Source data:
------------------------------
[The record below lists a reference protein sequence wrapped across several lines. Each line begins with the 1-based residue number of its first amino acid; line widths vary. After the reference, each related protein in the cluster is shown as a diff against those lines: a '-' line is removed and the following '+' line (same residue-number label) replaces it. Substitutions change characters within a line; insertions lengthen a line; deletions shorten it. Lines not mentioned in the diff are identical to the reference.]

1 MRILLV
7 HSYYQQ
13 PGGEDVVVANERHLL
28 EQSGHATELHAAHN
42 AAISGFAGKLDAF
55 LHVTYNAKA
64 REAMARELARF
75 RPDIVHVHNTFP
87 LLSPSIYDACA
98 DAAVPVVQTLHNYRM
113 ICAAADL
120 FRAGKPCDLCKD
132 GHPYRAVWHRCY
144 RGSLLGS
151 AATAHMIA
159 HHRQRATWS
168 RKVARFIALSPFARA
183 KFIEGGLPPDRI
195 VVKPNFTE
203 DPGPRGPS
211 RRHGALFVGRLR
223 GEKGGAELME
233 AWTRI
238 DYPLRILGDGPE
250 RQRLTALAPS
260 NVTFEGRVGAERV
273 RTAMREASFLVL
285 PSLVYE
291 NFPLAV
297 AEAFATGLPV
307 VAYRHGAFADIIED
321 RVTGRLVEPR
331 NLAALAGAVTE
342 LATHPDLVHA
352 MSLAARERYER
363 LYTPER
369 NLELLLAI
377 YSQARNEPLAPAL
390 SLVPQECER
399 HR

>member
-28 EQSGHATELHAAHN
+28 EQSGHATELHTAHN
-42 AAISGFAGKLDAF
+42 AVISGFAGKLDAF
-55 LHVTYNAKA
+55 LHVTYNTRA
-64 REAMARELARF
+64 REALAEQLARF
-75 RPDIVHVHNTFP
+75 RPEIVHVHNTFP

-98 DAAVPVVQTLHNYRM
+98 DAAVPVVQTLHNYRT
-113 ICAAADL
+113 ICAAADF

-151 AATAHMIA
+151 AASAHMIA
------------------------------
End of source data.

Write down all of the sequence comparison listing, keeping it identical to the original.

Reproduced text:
[The record below lists a reference protein sequence wrapped across several lines. Each line begins with the 1-based residue number of its first amino acid; line widths vary. After the reference, each related protein in the cluster is shown as a diff against those lines: a '-' line is removed and the following '+' line (same residue-number label) replaces it. Substitutions change characters within a line; insertions lengthen a line; deletions shorten it. Lines not mentioned in the diff are identical to the reference.]

1 MRILLV
7 HSYYQQ
13 PGGEDVVVANERHLL
28 EQSGHATELHAAHN
42 AAISGFAGKLDAF
55 LHVTYNAKA
64 REAMARELARF
75 RPDIVHVHNTFP
87 LLSPSIYDACA
98 DAAVPVVQTLHNYRM
113 ICAAADL
120 FRAGKPCDLCKD
132 GHPYRAVWHRCY
144 RGSLLGS
151 AATAHMIA
159 HHRQRATWS
168 RKVARFIALSPFARA
183 KFIEGGLPPDRI
195 VVKPNFTE
203 DPGPRGPS
211 RRHGALFVGRLR
223 GEKGGAELME
233 AWTRI
238 DYPLRILGDGPE
250 RQRLTALAPS
260 NVTFEGRVGAERV
273 RTAMREASFLVL
285 PSLVYE
291 NFPLAV
297 AEAFATGLPV
307 VAYRHGAFADIIED
321 RVTGRLVEPR
331 NLAALAGAVTE
342 LATHPDLVHA
352 MSLAARERYER
363 LYTPER
369 NLELLLAI
377 YSQARNEPLAPAL
390 SLVPQECER
399 HR

>member
-28 EQSGHATELHAAHN
+28 EQSGHATELHTAHN
-42 AAISGFAGKLDAF
+42 AVISGFAGKLDAF
-55 LHVTYNAKA
+55 LHVTYNTRA
-64 REAMARELARF
+64 REALAEQLARF
-75 RPDIVHVHNTFP
+75 RPEIVHVHNTFP

-98 DAAVPVVQTLHNYRM
+98 DAAVPVVQTLHNYRT
-113 ICAAADL
+113 ICAAADF

-151 AATAHMIA
+151 AASAHMIA